By AUDREY FISCHER
It is a long way from a Japanese internment camp to the president's Cabinet. It is a journey that has been made by only one man—U.S. Secretary of Transportation Norman Y. Mineta. When Mr. Mineta was appointed secretary of commerce under President Clinton in June 2000, he became the first Asian American to serve in the Cabinet. He was honored a second time, on Jan. 25, 2001, when he was appointed by President Bush to his current position as secretary of transportation.
"I am very proud to stand before you as a member of a presidential Cabinet, not once but twice," said Mr. Mineta, who delivered the 2001 Asian Pacific American Heritage Month keynote address at the Library on May 9. Invoking this year's theme, "Asian Pacific Americans Emerging Together," he said, "It is possible to be able to go from there to here … together."
"Events like this hold a special significance for me," said Mr. Mineta. "While serving in the U.S. House of Representatives from the state of California, I worked with Congressman Frank Horton from New York on a bill that designated May as Asian Pacific American Heritage Month. It provides an opportunity for Asians to explain who we are, the diversity in our community and how our experiences have shaped us and the nation we love."
In a brief history lesson, Mr. Mineta explained that the month of May is significant since May 1843 marked the first wave of Japanese immigration. The Transcontinental Railroad was completed in May of 1869, thanks to the work of Chinese laborers.
Despite this and other contributions by Asian immigrants, Alien Land Laws kept Asians from owning land and, in 1924, the Oriental Exclusion Act put an end to Asian immigration.
"There was a belief that Asians were not truly Americans," said Mr. Mineta. This belief was undoubtedly behind the internment of innocent Japanese Americans during Word War II.
"More than120,000 Japanese Americans were forced from their homes," recalled Mr. Mineta. "My family and I were among them. "We were kept behind barbed wire for no reason other than our race. No charges were filed, no trials were held, no one spoke out on our behalf. We were told it was for our own protection."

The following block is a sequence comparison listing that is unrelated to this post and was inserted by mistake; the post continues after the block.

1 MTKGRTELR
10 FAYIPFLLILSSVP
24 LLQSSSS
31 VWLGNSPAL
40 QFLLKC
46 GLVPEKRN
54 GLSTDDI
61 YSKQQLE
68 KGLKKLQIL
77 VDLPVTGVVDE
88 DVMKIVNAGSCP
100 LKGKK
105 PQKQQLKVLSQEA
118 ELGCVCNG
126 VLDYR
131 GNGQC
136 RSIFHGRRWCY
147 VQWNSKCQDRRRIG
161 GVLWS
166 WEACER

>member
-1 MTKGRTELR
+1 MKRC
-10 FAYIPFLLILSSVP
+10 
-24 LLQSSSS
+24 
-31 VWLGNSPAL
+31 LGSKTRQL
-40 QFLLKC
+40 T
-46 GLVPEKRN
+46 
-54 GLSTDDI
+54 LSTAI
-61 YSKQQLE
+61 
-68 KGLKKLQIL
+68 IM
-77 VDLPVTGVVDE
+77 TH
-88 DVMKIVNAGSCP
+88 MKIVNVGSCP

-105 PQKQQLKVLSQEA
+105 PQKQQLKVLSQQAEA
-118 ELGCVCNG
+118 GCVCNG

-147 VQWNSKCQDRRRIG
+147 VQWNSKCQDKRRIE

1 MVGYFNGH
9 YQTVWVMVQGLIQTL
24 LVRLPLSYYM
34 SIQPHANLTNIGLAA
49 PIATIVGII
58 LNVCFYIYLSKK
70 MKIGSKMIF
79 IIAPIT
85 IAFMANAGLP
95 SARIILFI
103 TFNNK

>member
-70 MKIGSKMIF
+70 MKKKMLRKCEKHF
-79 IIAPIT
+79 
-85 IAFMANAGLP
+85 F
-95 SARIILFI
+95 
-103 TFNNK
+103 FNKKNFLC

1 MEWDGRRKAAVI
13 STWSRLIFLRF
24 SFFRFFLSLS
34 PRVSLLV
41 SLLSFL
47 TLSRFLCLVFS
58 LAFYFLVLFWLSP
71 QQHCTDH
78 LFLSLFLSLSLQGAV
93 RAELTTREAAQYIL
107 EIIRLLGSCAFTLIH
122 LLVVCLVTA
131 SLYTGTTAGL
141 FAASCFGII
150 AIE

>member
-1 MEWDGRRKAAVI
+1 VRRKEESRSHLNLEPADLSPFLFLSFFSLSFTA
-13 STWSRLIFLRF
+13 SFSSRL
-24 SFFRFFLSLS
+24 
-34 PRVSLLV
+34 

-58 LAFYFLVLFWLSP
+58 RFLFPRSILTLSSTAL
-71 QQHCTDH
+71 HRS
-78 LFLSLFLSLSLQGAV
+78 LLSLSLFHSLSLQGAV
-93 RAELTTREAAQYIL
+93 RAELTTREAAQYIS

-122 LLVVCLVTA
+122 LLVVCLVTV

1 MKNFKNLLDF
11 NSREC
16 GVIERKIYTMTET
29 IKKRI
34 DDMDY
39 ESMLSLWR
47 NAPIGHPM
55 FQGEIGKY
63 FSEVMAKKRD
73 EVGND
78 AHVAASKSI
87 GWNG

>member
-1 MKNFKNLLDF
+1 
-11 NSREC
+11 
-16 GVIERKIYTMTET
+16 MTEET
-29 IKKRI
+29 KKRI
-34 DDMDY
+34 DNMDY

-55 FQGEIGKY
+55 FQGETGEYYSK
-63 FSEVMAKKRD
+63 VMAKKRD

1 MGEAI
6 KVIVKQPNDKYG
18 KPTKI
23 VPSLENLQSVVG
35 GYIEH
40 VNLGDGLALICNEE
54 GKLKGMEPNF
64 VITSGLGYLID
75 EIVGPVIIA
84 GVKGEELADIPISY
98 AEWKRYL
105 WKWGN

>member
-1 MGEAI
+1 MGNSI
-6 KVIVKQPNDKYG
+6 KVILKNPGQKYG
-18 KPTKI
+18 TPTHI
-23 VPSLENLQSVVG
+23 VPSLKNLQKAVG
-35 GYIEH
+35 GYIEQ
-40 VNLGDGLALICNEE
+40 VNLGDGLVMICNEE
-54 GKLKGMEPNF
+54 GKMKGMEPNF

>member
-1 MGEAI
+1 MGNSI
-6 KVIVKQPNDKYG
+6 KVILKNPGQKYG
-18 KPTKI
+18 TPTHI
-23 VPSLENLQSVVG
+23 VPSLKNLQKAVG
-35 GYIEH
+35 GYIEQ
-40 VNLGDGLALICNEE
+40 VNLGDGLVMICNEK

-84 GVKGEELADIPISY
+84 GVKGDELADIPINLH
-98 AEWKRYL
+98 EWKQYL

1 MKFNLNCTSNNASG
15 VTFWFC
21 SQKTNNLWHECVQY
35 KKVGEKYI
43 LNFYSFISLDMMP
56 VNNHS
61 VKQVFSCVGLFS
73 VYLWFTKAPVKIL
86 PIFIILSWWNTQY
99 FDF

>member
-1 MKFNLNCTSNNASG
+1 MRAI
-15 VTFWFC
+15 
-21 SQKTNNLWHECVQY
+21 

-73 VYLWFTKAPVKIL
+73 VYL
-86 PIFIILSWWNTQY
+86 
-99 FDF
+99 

Even at the young age of 11, this seemed incongruous to him. "If it was for our own protection, then why were the machine guns pointed at us?"
During this dark period in American history, the Mineta family remained strong.
"My family did not give up hope and did not allow me to give up hope on this country," he said. "This experience taught me that our Constitution and the rights and freedoms we hold dear are only as secure as the commitment we bring with us."
That commitment was demonstrated by leaders in the Asian community who got together after the war to right the wrongs they experienced. In 1952 the discriminatory laws aimed at Asian Americans were repealed.
The following year, after graduating from the University of California at Berkeley, Mr. Mineta joined the Army and served as an intelligence officer in Japan and Korea. He joined his father in the Mineta Insurance Agency before entering politics in California. He served as a member of the San Jose City Council from 1967 to 1971 and its mayor from 1971 to 1974. This gave him the distinction of becoming the first Asian Pacific American mayor of a major U.S. city.
During his tenure in Congress (1975-1995), he co-founded the Congressional Asian Pacific American Caucus and served as its first chairman. He was also the driving force behind passage of H.R. 442, the Civil Liberties Act of 1988, which officially apologized for and redressed the injustices endured by Japanese Americans during World War II.
"It was a long effort, but it succeeded because we reached out to Americans from all walks of life with a wide variety of viewpoints," he recalled. "They understood. This was proof to me that as Americans, regardless of background, we are really more alike than we are different. Each of us has an obligation to stand up for the rights of fellow Americans—not with rancor or bitterness, but with pride and resolution."
While changing the laws is difficult, the process of changing minds, hearts and stereotypes is even harder, according to Mr. Mineta. A recent survey found that 25 percent of the American public hold views about Asian Americans that are characterized by the pollster as "very negative" and 43 percent hold views that are "somewhat negative."
According to Mr. Mineta, President Bush has emphasized the goal of becoming a "welcoming society." "This welcoming spirit is the heritage of this immigrant nation and the commitment of this administration," he said. "No one should be subjected to unfair treatment because of their ethnic group. This belief is central to good and decent government."
Ms. Fischer is a public affairs specialist in the Public Affairs Office.